But Worse Will Come – C. C. Adams
Reviewed by D.K. Hundt
Author C.C. Adams, a member of the Horror Writers Association and London native, grew up in the south-west of the city watching Hammer Horror, Rabid, An American Werewolf In London, The Kindred, and Poltergeist with his two older brothers. Adams love for dark fiction was truly cemented when he was presented with a copy of Aidan Chambers’ Book Of Ghosts And Hauntings upon leaving primary school. His work appears in publications such as Weirdbook Magazine and Turn To Ash. In the Spring of 2018 Adams signed with KGHH Publishing, and his first book with them, featured in this review, is But Worse Will Come.
It wasn’t until after reading this eighty-eight-page novella that I learned that it’s a sequel to Adams’ short story ‘Sunset Is Just The Beginning,’ wherein the backstory of the main character is given with just enough detail so that I get a sense of the child, and later in the book, the man he becomes. As a personal preference, I found myself wanting some of the other characters fleshed out a bit more in the book, which isn’t needed to make this dark tale one of my top ten in 2018. Adams’ writing style is what pulled me into the narrative and kept me there even during a second read. It’s one of those books where the tension is so good, and there have been a few books like that this year, that you may likely bite the head off anyone who interrupts you while reading it. Trust me, I almost did!
Adams’ short story, ‘Sunset Is Just The Beginning,’ is set in West Norwood, South London (1982) and opens with the main character, eleven-year-old Theo Papakostas, a prankster who’s determined to liven things up in the classroom, and whether his classmates approve or not is of little concern to him. Theo’s prank of choice on this day is an arachnid placed in a tiny, clear plastic bag; he eagerly waits to make his move, his classmates stirring as the school day draws to a close and a distracted teacher, it’s time. André, ‘a scaredy-cat, afraid of everything, including his own shadow,’ who happens to sit in front of Theo, is the target. Well, you can guess André’s reaction, but you have no idea what’s in store for Theo as he walks home from school through West Norwood Cemetery in the late afternoon, other than André’s revenge, I mean. Something sinister lurks in the cemetery, a nocturnal creature that feasts on carrion but would rather dine on the living that’s ripe with fear, instead, it chooses to spare Theo’s life – for now – But Worse Will Come. The novella opens with forty-three-year-old Theo who’s attending a funeral at West Norwood Cemetery for the sister of one of his former work colleagues, seemingly more out of obligation than out of want, when the creature catches wind of him. ‘Soon Theo’s world turns into a waking nightmare: a struggle to stay ahead of the terror.’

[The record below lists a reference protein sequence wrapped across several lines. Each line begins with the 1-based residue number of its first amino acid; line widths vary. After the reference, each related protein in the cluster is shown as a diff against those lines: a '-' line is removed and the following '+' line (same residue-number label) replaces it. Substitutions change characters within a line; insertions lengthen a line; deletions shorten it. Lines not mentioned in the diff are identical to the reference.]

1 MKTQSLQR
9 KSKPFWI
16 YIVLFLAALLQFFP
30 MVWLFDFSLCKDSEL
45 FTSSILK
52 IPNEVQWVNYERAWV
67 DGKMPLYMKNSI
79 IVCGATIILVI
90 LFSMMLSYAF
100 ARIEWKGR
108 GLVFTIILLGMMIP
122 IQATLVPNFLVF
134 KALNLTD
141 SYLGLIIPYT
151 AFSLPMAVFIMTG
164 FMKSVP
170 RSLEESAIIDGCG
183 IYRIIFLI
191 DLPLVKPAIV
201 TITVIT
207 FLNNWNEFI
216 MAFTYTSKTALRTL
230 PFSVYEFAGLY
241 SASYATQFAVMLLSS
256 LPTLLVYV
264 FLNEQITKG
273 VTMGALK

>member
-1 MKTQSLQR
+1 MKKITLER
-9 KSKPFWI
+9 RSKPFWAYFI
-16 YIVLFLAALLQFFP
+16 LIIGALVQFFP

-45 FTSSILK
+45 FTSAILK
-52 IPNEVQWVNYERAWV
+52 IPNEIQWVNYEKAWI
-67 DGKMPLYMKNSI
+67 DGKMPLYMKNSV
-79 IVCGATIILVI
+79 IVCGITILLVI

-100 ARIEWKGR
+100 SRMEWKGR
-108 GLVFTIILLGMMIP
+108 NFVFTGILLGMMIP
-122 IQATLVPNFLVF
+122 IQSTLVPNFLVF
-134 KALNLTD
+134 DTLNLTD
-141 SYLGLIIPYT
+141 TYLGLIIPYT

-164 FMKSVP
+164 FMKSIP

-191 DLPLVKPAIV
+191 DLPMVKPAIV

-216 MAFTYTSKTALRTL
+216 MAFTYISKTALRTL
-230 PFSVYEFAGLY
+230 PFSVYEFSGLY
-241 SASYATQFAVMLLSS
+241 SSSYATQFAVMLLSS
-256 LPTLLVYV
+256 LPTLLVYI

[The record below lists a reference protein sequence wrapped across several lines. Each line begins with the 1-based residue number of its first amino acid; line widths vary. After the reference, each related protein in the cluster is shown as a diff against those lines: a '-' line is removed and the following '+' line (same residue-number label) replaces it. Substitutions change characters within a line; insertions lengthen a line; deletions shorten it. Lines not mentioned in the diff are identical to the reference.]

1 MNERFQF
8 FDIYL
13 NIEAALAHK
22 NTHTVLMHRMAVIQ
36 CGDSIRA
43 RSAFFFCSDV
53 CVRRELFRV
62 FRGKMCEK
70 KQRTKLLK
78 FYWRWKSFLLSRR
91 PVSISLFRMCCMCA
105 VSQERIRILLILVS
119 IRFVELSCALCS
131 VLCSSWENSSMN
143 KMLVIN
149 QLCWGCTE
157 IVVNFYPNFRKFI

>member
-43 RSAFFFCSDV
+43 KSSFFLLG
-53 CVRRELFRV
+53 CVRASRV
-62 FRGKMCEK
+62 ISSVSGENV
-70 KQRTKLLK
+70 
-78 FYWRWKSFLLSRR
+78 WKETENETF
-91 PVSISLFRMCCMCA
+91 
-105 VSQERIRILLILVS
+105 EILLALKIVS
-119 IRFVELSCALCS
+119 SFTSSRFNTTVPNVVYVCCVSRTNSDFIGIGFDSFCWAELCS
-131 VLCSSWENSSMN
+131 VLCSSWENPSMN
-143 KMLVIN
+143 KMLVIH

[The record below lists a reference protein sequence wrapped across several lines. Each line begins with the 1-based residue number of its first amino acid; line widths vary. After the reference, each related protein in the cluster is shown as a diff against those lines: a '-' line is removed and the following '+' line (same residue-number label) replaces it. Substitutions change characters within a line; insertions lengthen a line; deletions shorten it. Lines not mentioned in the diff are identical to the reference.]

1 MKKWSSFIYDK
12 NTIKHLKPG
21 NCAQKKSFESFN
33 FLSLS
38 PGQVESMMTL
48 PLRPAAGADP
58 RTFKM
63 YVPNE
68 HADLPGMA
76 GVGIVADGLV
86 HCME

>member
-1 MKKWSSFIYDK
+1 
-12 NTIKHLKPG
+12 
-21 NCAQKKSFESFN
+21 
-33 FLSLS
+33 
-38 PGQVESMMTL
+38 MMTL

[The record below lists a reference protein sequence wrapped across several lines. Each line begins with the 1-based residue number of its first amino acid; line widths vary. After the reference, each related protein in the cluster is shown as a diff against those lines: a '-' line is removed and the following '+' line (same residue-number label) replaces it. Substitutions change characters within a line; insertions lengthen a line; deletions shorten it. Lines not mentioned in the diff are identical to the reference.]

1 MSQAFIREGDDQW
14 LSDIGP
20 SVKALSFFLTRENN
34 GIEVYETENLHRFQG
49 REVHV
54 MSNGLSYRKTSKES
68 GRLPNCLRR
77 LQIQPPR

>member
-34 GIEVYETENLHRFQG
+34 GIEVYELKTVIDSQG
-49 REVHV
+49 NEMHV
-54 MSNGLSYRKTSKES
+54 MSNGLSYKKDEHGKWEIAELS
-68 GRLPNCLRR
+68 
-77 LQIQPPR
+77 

C.C. Adams is one of many authors I’m keeping an eye on in the New Year, eagerly anticipating what stories they will come up with next! In closing, if my review or the synopsis of But Worse Will Come sparks your interest, then, by all means, take a bite, and delve into the creative mind of the author – you may be surprised what you find lurking within.
Theodore Papakostas lives a normal life. Holds down a day job. Struggles with his weight. With women, he’s more ‘miss’ than ‘hit.’ He’s humble – a far cry from the bullying behaviour of his childhood. Days long forgotten. Almost. Something has caught wind of him. Something that warned Theo long ago that if their paths crossed again, Theo would not survive. And Theo’s world is turned into a waking nightmare: a struggle to stay ahead of the terror. Because all those years ago, sunset was just the beginning …but worse will come.
D. K. Hundt is an American writer with a BA degree in Creative Writing from Southern New Hampshire University. When she’s not writing contemporary fiction and horror/supernatural stories, she likes to spend her free time working as a volunteer in her community, being a minion for her cat Simon, warding off carnivorous spiders, and throwing herself into and around the dark alleyways of Stephen King novels in search of inspiration. D. K. resides in California with her husband, and she is currently working on a horror novel titled, Cheveyo–a story about a young boy who goes to live with his grandpa on a reservation, and soon discovers that the malevolent creatures that lurk in the Okanogan Forest aren’t the only deadly secret the locals are hiding.
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